Scalpel-wielding, glue sniffing pram hoodies

If you’ve just returned from holiday you’ll be finding it a bit difficult to fit back into office routine.  But for me, on a distant planet, it used to be like that every day.

I caught up with some old friends from that planet recently. The mere sight transported me back about three hundred years. And seeing me did the same for them.

Let me tell you about that faraway world. 

It was called an advertising agency.  Not a communications house or an ideas factory or a brand consultancy or a media shop or a marketing resource.  Just an advertising agency.

There, art directors and designers spent their days manipulating things rather than images on a screen. They moulded materials, manhandled objects and cranked machines in their quest to make ideas concrete.

As a copywriter, I limited my practical efforts to pecking at a manual typewriter with two fingers and xxx-ing out my mistakes as I went along. Around me, the visual people were  doing inexplicable things which took an enormous amount of time to achieve modest ends.

For instance, I’d long been aware of a pram upended against the wall. Every so often one of the chaps would go and stand with his head inside it.  But instead of oohing and aahing at an invisible baby he’d merely stay there for an age, humming a selection of current hits, head and shoulders hidden and voice muffled by the pram hood. If anyone came looking for him they were told he was On The Grant. This meant he shouldn’t be disturbed.

How I envied my colleagues this haven. We copywriters just sat there searching for the ‘Q’ key, in full view of any passing superior who fancied handing out another short-deadline job. I longed for a miniature pram hood on my desk.

Eventually, I learned that being On The Grant meant manoeuvring the complicated system of heavy lenses and cranking handles known as a Grant Enlarger. You placed a piece of paper bearing an image in the base of the enormous contraption, and cranked up or down to enlarge or reduce the view. The altered image appeared on a backlit plate of glass inside the pram hood. The operator traced this with a pencil on to a new piece of paper and – voila – emerged, years later, with an image a slightly different size to the one he went in with.

An astute art director could spend his whole career On The Grant and never be pestered by account handlers or people collecting for leaving presents.

Prints of darkness

Another mystery to me was The Dark Room. I thought it was a Portaloo reserved for artworkers. There would normally be a queue of them outside, hopping impatiently from foot to foot.  Occasionally, one would knock on the firmly closed door and yell: “How long are you going to be in there?”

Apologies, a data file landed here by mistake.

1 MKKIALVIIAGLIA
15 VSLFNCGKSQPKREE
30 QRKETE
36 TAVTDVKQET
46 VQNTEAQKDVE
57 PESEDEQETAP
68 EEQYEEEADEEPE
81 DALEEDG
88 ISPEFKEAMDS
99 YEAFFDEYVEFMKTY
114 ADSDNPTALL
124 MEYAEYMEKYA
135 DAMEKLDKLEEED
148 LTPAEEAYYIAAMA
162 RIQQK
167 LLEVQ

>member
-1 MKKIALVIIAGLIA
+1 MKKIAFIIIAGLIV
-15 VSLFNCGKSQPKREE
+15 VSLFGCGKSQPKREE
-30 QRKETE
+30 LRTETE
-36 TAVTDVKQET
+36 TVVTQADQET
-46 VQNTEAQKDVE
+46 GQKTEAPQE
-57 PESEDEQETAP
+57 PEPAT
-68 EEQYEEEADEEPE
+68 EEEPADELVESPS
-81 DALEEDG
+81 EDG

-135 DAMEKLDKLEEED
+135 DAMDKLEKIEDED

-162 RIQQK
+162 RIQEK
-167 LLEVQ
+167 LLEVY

An irritated voice would yell back: “This could take some time. You’ll have to wait.”

The disgruntled queuers would disperse, calling over their shoulders: “Well, don’t use all the paper.”  I much preferred the more private facilities at the end of the corridor.

After a while I gathered that whoever was behind the door would have been making a PMT, or photo mechanical transfer. Whatever that was, it would be pasted on to the patchwork quilt of type and images that formed a piece of finished artwork, which bore a passing resemblance to the art director’s original layout.

Then came my bit. I would read the pasted-down type and check it for errors. At last I was playing a part in this workmanlike process.  So, naturally, I would make as many amendments as possible, desperate to make a contribution.

Unsurprisingly, there were lots of things to correct.  Since the carefully crafted xxx-laden typescript had left my desk it would have passed through the hands of a copy typist, the client and a remote operative called a typesetter. You’d never believe how many extra commas that could generate.

Strangely, my co-workers didn’t appreciate all those artwork amendments. They’d set to, grumpily slicing away at the stuck-down type with finely honed scalpels, excising commas, slashing out apostrophes and pasting in new words cobbled together with spare bits of type from elsewhere. When the artwork came back for re-checking it would look like a blackmail note assembled by a deranged surgeon.

As for the general working environment, the atmosphere was poisonous and the air was blue.

Not that we didn’t get on with each other. It’s just that we were constantly breathing a mix of petrol, Cow Gum, Spraymount, fixative and post-lunch (sometime pre-lunch) beer fumes, reinforced by acrid cigarette smoke and the scent of Magic Marker.

So it’s no surprise that older hands rejoice in the arrival of the digital age. We’re like mediaeval serfs delighting in the luxury of central heating and electric light.

And if you’re wondering whatever happened to that chap you haven’t seen for a few decades, he’s probably still On The Grant.

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